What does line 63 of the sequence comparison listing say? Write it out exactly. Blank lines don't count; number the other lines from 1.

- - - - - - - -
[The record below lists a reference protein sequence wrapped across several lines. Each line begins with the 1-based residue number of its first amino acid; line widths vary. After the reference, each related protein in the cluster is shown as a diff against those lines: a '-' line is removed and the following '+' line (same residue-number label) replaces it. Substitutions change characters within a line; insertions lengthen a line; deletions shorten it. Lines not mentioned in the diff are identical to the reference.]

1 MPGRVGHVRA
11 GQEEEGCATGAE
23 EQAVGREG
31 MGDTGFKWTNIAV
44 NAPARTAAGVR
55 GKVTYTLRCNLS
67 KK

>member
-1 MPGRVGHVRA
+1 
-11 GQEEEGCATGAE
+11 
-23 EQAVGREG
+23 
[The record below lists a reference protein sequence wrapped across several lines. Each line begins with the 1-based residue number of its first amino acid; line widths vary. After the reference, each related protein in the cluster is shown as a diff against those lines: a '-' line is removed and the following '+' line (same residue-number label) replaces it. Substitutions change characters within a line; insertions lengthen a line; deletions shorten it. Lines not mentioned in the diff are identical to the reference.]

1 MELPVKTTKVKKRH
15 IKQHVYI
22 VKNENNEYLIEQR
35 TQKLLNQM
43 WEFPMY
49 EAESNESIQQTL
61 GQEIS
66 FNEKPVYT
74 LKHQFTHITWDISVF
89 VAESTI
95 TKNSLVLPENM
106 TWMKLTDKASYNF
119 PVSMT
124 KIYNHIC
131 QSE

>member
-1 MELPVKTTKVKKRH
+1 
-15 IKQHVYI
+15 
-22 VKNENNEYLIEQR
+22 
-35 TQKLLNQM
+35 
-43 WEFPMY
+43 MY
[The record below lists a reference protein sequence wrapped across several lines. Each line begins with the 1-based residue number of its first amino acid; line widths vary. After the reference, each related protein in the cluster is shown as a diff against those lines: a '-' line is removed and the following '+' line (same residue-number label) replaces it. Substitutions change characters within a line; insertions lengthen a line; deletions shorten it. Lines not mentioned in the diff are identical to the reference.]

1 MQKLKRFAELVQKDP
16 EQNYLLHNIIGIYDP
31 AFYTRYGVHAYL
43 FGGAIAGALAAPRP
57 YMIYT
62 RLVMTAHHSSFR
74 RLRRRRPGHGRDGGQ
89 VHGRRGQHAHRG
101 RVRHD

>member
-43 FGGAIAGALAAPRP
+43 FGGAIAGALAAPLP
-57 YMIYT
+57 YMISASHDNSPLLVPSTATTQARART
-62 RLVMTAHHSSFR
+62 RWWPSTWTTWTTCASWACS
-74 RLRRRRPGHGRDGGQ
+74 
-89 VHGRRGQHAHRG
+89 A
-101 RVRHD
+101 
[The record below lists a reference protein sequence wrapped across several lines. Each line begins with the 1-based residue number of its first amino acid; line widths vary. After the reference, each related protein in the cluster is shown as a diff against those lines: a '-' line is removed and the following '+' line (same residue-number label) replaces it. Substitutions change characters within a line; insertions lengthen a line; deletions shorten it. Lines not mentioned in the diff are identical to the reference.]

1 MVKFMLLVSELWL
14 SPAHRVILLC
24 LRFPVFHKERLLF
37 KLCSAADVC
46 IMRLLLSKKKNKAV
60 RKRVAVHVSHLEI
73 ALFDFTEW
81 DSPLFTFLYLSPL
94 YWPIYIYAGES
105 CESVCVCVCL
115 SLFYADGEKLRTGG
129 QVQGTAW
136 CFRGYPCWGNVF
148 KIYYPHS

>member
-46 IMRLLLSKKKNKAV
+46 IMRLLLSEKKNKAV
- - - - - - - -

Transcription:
+89 A